Challenges in network features virtualization are plentiful

Multiple challenges must be resolved for the NFV concept to be widely adopted:

  1. A standardized interface must be developed between virtual appliances and the underlying hardware and hypervisor to make appliances portable across different operators' or enterprise networks.
  2. Testing is still required to determine the performance penalty that occurs due to replacing specialized devices with commodity servers. (The penalty can be minimized by choosing appropriate software, according to the proposal's authors.)
  3. A migration path must be developed to enable NFV implementations to coexist with existing management infrastructure and with legacy network equipment.
  4. A standard set of management interfaces must be developed to provide a consistent view across NFV components and remaining hardware-based network components.
  5. Automation services must be developed for NFV implementations to scale.
  6. Security, network resiliency and stability cannot be compromised by the transition to NFV. New security strategies may need to be developed to work in an NFV environment.
  7. Network operations must be simplified. Today's network complexity is because of multiple devices and management methods developed over past generations. NFV must provide simpler, more uniform management.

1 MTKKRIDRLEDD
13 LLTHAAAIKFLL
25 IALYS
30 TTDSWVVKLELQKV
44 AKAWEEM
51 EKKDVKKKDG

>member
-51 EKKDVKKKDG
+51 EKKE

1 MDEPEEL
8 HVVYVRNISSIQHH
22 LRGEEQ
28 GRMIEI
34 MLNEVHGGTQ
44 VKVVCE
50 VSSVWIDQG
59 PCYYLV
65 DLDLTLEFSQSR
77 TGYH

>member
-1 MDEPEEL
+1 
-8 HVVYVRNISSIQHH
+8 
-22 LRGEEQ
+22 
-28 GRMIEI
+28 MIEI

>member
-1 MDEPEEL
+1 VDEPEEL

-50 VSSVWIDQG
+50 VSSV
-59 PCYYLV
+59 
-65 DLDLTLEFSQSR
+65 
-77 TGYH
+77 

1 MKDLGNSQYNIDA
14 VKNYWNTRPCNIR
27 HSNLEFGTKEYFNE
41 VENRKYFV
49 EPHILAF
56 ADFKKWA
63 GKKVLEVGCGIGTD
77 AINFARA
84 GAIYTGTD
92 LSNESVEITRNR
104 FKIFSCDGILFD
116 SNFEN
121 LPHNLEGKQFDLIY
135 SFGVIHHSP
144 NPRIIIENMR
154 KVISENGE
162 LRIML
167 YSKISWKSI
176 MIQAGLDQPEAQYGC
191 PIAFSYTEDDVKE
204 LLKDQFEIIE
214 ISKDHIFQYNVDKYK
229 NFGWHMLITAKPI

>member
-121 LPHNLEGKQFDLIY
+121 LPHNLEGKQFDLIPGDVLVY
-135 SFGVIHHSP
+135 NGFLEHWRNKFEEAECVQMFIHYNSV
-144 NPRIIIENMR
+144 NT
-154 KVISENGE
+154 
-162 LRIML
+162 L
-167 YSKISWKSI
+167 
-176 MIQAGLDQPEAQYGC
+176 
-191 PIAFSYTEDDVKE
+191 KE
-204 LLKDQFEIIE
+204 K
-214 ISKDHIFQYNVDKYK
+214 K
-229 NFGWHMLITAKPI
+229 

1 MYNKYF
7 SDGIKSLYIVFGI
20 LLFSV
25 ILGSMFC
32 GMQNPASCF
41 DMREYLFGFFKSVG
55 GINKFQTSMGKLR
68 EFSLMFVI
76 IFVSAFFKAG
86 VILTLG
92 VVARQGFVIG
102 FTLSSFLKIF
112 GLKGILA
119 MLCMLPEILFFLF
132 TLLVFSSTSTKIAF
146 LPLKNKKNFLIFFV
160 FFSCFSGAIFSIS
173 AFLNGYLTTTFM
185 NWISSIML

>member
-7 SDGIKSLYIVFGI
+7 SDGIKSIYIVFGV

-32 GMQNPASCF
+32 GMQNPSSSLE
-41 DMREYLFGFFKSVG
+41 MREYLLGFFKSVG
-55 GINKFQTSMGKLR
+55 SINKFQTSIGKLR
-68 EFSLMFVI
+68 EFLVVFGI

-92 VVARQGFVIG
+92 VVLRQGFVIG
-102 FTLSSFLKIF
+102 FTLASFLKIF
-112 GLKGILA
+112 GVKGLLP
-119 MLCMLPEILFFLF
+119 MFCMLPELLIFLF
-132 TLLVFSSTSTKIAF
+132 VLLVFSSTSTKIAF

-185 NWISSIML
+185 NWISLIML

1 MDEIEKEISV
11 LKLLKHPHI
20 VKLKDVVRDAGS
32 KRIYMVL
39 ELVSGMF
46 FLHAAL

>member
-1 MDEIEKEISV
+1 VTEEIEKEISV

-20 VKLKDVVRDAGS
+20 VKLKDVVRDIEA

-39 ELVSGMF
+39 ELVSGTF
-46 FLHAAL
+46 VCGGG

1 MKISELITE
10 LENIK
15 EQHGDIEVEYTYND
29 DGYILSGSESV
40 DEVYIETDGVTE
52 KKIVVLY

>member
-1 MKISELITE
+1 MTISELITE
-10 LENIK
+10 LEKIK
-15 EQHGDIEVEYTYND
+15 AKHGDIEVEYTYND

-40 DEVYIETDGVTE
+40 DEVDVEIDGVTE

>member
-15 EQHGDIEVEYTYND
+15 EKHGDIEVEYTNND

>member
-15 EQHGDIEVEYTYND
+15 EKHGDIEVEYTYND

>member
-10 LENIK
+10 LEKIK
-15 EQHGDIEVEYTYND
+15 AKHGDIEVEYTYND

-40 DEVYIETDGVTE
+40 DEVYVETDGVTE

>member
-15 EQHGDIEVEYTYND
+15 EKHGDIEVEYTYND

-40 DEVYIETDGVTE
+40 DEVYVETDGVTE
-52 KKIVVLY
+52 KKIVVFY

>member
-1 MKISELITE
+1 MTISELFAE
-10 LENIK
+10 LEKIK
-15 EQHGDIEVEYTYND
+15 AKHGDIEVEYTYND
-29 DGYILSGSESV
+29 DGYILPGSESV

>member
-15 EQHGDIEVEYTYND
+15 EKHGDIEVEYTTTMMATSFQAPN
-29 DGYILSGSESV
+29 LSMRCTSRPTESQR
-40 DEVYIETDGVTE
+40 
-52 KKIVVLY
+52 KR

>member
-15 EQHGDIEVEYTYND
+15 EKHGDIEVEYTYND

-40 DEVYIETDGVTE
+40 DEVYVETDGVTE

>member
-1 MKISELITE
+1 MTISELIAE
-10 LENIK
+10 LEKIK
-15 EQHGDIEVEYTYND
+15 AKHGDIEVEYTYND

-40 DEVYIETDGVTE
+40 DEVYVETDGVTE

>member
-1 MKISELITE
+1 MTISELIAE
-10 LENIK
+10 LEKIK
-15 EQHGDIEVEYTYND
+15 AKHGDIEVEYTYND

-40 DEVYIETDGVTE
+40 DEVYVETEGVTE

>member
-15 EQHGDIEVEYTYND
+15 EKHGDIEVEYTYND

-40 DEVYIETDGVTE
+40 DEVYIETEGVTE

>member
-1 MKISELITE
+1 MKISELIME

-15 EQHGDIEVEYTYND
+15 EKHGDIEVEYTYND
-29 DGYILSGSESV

8. Network operators must be able to integrate any vendor's server hardware, hypervisor, and any appliance.

As for the future of NFV, several industry initiatives are underway. An Industry Specification Group (ISG) has been formed within the auspices of the European Telecommunications Standards Institute (ETSI) to address existing challenges. Several computer and network equipment vendors have joined with the service providers to advance this initiative. Plans also call for working closely with the Open Networking Foundation as it continues to accelerate the adoption of SDN technologies and standards.

About the author:
David B. Jacobs of The Jacobs Group has more than twenty years of networking industry experience. He has managed leading-edge software development projects and consulted to Fortune 500 companies as well as software startups.

This was first published in March 2013

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Essential Guide

NFV basics: A guide to NFV implementation, challenges and benefits